If you are a woman, odds are pretty good that you have been told by a stranger, likely male, some variation of the phrase “smile more” while you were minding your own business in a public setting. I’ve always hated those situations, but I had never really given much thought about why, and I have a variety of reasons, but it boils down to the work I put into loving my own smile. I’m generally an overly happy and enthusiastic human being. I have the opposite of resting bitch face; my face is nearly always on the verge of puppy-esque excitement and even when just walking down the street I constantly look slightly amused. I’m no stranger to smiling.

I spent a large portion of my life being embarrassed of my smile. My teeth aren’t very straight, despite a long stint with braces and other crazy metal contraptions that were installed in my mouth that had cranks and levers and twisting mechanisms (which makes it sound like my orthodontist put a Bop-It in there). As a result, I developed a strange smile that makes me look terrifyingly similar to Stan Laurel. Growing up is awkward enough for both genders, but looking like a British comedian when you smile certainly doesn’t help the cause. I eventually strayed from strictly closed-lipped smiles, but my default bemused look is still the Laurel, which I have come to endlessly love because of its absurdity.


This is my actual caller ID photo in my mom’s phone.

I consider myself lucky when it comes to self-esteem and confidence. Like every human who has ever gone through puberty, of course I had days where I hated my body and my face and every part of myself, but I never believed my appearance was the sum total of my self. It did wonders that my mom never put pressure on me to wear makeup or do my hair perfectly or dress to fit whatever look was trendy, as many of my friends’ mothers inflicted upon their daughters. An undue emphasis was never put on my looks, but that didn’t completely neutralize the worry. Even as a confident grown adult woman, I still have days where I feel pretty and days where I think I look more similar to a sandworm from David Lynch’s version of Dune than a woman, which is fine and mostly normal. I was lucky to be raised with confidence and taught to not prioritize my appearance, but that damn smile tripped me up time and time again.

Women are always supposed to be smiling, it seems. In advertisements, women are always either smiling or looking seductive, sometimes both. For being stereotyped as crazy and emotional, woman sure don’t have a lot of options for facial expressions. Their teeth are always perfectly straight and blindingly white with lips that are full and voluptuous, but not too full and voluptuous because then they don’t look “white” enough, which is its own brand of fucked up. Simple tasks like eating an exclusively kale and flavorless salad are supposed to fill women with a joy that insists upon a dazzling smile.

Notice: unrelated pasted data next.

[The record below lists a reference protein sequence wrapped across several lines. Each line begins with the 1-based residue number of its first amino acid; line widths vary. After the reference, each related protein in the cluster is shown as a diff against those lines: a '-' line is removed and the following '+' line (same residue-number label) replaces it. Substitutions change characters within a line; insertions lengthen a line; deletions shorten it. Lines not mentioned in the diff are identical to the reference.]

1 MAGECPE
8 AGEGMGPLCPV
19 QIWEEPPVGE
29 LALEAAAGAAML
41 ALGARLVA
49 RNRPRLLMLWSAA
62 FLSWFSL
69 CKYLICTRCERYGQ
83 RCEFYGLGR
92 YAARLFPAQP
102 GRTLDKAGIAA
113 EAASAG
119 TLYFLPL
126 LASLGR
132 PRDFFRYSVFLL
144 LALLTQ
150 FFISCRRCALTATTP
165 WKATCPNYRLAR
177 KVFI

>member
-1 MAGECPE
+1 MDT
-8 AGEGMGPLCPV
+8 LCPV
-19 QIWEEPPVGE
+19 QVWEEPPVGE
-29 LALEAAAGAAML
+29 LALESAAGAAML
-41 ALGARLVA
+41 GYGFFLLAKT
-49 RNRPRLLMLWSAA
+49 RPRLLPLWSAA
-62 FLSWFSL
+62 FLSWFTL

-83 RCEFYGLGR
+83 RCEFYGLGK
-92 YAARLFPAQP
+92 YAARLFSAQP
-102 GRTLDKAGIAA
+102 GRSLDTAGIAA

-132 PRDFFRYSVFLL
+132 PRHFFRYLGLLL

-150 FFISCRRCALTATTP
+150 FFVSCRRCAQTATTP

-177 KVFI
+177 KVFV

I struggled hard with my smile. I fought against my natural instinct to let that smile engulf my entire face into almost a caricature of a grin. I could have been consumed with joy but my lips would stay tightly pursed and it would look as though I was suffering some great internal pain. I can’t pinpoint exactly when things started changing for me, but I found my smile evolving into something else entirely. There were definitely growing pains; I suffered through an attempt at the elusive crooked smile. For that, I blame reading too many books, even though it was usually the quirky bad-boy character who had a crooked smile, but anything was worth a shot. For a while, I tried to maintain the closed-lipped smile but made it seem larger and more genuine by lifting my cheeks to a comical height until my eyes were squinting and barely visible. My face soon grew tired from that one.

I think it was somewhere from late high school to early college that I stopped caring. This is when I started hanging around supremely hilarious people and I noticed that even after I had finally stopped laughing, my smile remained without me even thinking about it. It was freeing to not constantly think about my face and what it was doing.

I put in so much effort to get to a place where my smile just happens rather than thinking about every muscle needed to make it look just so. My smile is who I am and a reflection of all the joy I am capable of if I just stop over-thinking. I earned my smile. The people I choose to surround myself with are people I want to give that smile to.

So when a strange man on the street treats my smile as something he deserves, as though I am merely here for decoration, as if there was not a struggle behind it, I get angry. I get so angry that I use a warped version of that smile as a weapon and turn it into something akin to a snarl. Years of bad smiles in an attempt to have a good one have left me with an arsenal of hideous faces to hurl at strangers who demand that I look a certain way for their own satisfaction.